Nursing Students

COLUMBUS, Miss.—Once again Mississippi University for Women’s nursing programs are ranked as the state’s top program and one of the best in the nation.


“We are honored to receive this recognition for the excellence of our nursing programs. Even during difficult times, our faculty and staff continue to be dedicated to maintaining the highest academic standards while assisting each student,” said Dr. Tammie McCoy, dean of the College of Nursing and Health Sciences. recently announced the sixth annual nursing school report ranking The W’s BSN and ADN programs No. 1 in Mississippi. The site evaluated the university’s ADN and BSN program’s first-time NCLEX-RN passing rates, the number of students taking the test and the program’s nursing accreditation awarding a 100 and 99.41 grade to the programs respectively.

McCoy said, “The W’s programs equip today’s nurses with the skills and knowledge needed to deliver the superior level of care needed in a complex healthcare system.”

To establish the rankings, the site evaluated the 17 ADN degree programs and seven BSN degree programs in Mississippi.  For the national ranking, the site evaluated over 1,700 nursing schools across the country on several factors including first-time NCLEX passing rates for the last three years, program accreditation, program offerings and more.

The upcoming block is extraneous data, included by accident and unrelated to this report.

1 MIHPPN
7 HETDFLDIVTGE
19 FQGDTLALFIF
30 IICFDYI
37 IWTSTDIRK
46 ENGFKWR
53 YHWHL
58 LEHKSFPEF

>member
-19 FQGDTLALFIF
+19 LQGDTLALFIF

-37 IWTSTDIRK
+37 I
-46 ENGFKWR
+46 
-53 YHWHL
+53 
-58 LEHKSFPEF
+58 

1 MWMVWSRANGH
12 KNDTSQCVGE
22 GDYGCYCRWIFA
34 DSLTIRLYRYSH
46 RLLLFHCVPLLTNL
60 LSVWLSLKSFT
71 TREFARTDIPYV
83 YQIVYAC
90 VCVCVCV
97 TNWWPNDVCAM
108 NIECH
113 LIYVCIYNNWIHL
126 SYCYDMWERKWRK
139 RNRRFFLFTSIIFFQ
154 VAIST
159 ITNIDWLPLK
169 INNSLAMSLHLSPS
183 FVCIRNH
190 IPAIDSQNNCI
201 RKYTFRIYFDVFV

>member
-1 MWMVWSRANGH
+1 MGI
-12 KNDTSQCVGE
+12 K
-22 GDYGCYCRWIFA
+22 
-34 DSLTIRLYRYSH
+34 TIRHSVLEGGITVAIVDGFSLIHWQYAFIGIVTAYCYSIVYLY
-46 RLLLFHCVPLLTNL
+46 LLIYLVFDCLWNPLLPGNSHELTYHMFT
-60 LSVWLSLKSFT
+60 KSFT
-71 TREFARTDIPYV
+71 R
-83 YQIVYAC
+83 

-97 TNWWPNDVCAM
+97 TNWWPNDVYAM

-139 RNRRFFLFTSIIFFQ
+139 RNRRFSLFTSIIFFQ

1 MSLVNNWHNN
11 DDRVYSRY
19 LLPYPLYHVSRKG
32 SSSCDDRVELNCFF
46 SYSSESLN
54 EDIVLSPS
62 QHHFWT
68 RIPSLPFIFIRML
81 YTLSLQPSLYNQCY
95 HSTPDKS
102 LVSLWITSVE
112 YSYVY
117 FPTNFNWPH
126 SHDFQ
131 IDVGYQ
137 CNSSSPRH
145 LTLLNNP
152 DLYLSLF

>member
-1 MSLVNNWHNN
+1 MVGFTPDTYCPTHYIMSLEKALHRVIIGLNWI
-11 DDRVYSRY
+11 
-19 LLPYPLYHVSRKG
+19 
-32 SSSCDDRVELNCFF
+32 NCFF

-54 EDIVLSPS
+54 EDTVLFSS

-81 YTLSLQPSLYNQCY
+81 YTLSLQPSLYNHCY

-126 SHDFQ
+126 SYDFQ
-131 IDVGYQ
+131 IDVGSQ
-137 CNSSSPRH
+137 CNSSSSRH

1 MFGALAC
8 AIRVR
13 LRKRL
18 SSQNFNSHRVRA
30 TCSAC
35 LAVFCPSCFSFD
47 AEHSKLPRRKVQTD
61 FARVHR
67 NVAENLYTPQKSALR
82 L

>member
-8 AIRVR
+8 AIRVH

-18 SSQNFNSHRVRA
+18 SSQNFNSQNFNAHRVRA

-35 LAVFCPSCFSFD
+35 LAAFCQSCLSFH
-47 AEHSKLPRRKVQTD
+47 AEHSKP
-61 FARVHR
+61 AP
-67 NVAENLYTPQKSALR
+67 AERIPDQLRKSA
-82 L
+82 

“When it comes to training some of the best nurses in the nation, Mississippi University for Women consistently exceeds in this regard. Their professors and staff produce some of the best prepared nurses in the nation as evidenced by their No. 1 ranking in NCLEX testing scores for the last three years. They are ranked No. 1 in Mississippi for both ADN and BSN scores. And nationwide, out of 1,700 colleges, they are No. 1 for ADN and No. 3 BSN students,” said Jeff Morrow, editor of

According to, nurses are the backbone of the healthcare system.  

Morrow added, “Preparing and educating compassionate and competent nurses is key to keeping our healthcare system healthy and vibrant for patients. More nurses are employed in the healthcare system than any other profession and as such, they have become the lifeblood of our system. Nurses are the first line of contact with patients, they keep communication and patient care flowing between all parties.”

For the last 10 years,’s team of nurse educators, nurse practitioners, RNs and LPNs have independently published with the mission to help educate the best nurses in the country by providing accurate and meaningful information about earning a nursing degree.

To learn more about The W’s College of Nursing and Health Sciences, please visit

Feb. 25, 2021
Contact: Tyler Wheat
(662) 241-7683
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